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          Effect of a monoclonal antibody to PCSK9, REGN727/SAR236553, to reduce low-density lipoprotein cholesterol in patients with heterozygous familial hypercholesterolaemia on stable statin dose with or without ezetimibe therapy: a phase 2 randomised controlled trial.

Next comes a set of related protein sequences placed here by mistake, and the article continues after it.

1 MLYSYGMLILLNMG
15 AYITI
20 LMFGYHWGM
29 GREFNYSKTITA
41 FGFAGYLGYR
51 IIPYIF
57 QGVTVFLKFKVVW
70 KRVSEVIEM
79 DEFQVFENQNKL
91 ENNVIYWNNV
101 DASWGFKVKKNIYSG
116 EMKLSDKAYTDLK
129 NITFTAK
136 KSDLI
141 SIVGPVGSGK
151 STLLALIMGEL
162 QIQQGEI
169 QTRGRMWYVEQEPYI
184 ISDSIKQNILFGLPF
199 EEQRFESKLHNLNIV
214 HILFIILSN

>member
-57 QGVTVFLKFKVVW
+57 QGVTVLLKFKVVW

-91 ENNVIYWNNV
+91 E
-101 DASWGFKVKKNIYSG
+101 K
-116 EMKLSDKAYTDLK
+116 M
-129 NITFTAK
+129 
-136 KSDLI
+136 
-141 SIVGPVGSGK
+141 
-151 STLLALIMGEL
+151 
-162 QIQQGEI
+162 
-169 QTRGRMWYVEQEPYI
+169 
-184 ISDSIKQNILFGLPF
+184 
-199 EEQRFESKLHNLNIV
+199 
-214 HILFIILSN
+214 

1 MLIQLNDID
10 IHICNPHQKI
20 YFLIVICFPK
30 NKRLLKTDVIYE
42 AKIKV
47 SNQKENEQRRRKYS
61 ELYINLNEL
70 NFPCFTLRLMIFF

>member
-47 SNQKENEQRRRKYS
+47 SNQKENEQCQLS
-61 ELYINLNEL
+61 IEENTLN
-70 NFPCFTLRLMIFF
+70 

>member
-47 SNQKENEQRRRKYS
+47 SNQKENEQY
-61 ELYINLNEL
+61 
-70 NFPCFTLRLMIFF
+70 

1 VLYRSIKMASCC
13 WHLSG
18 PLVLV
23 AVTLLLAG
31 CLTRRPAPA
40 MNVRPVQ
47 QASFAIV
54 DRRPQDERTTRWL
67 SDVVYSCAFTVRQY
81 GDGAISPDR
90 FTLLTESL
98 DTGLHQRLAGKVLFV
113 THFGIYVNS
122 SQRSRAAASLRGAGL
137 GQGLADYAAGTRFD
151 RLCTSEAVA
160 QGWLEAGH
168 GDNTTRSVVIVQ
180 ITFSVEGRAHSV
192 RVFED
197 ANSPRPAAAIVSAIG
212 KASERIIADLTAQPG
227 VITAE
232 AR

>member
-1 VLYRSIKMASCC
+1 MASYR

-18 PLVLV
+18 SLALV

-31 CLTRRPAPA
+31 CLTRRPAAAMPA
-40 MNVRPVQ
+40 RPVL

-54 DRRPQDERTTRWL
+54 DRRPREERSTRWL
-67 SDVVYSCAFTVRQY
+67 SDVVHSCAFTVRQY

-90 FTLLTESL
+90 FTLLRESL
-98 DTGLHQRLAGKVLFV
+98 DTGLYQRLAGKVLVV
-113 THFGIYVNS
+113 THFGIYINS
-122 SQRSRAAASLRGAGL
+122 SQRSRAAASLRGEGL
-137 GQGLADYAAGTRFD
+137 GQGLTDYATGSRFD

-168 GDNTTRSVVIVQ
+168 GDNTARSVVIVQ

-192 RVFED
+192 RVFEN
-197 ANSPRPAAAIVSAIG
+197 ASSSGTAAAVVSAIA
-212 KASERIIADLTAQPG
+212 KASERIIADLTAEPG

Inhibition of proprotein convertase subtilisin/kexin type 9 serine protease (PCSK9) resulted in large reductions of low-density lipoprotein cholesterol (LDL-C) in phase 1 trials. We assessed the efficacy and safety of various doses and dosing intervals of REGN727, a monoclonal antibody to PCSK9, added to statins, to further lower LDL-C in patients with heterozygous familial hypercholesterolaemia. This multicentre, randomised, placebo-controlled phase 2 trial was done at 16 lipid clinics in the USA and Canada. Between Jan 18, 2011, and Nov 7, 2011, we enrolled adults with heterozygous familial hypercholesterolaemia and LDL-C concentrations of 2·6 mmol/L or higher on stable diet and statin dose, with or without ezetimibe. Patients were randomly assigned to receive REGN727 150 mg, 200 mg, or 300 mg every 4 weeks, or 150 mg every 2 weeks, or placebo every 2 weeks (ratio 1:1:1:1:1). Randomisation was stratified by concomitant use of ezetimibe at baseline. Investigators, study staff, and patients were masked to treatment group. Blinding was maintained by administration of placebo alternating with REGN727 for the groups of 4 week dosing. The primary endpoint was mean percent reduction in LDL-C from baseline at week 12 and was analysed in the modified intention-to-treat population with an analysis of covariance (ANCOVA) model with treatment group. This trial is registered in ClinicalTrials.gov, number NCT 01266876. 77 patients were randomly assigned to study groups (15-16 patients per group) and all were analysed. Least-squares (LS) mean LDL-C reduction from baseline to week 12 was 28·9% (SE 5·08) for 150 mg every 4 weeks (p=0·0113), 31·54% (4·91) for 200 mg every 4 weeks (p=0·0035), 42·53% (5·09) for 300 mg every 4 weeks (p<0·0001), and 67·90% (4·85) for 150 mg every 2 weeks (p<0·0001), compared with 10·65% (5·04) with placebo. One serious adverse event was reported with placebo and none with REGN727. No increases of more than three times the upper limit of normal were reported for hepatic transaminases or creatinine kinase. The most common adverse event was injection-site reaction with one patient in the group of 300 mg REGN727 terminating treatment. REGN727 was well tolerated and achieved substantial further LDL-C reduction in patients with heterozygous familial hypercholesterolaemia and elevated LDL-C treated with high-dose statins, with or without ezetimibe. REGN727 has the potential to provide optimum control of LDL-C in patients with this disorder. Sanofi US and Regeneron Pharmaceuticals Incorporated. Copyright © 2012 Elsevier Ltd. All rights reserved.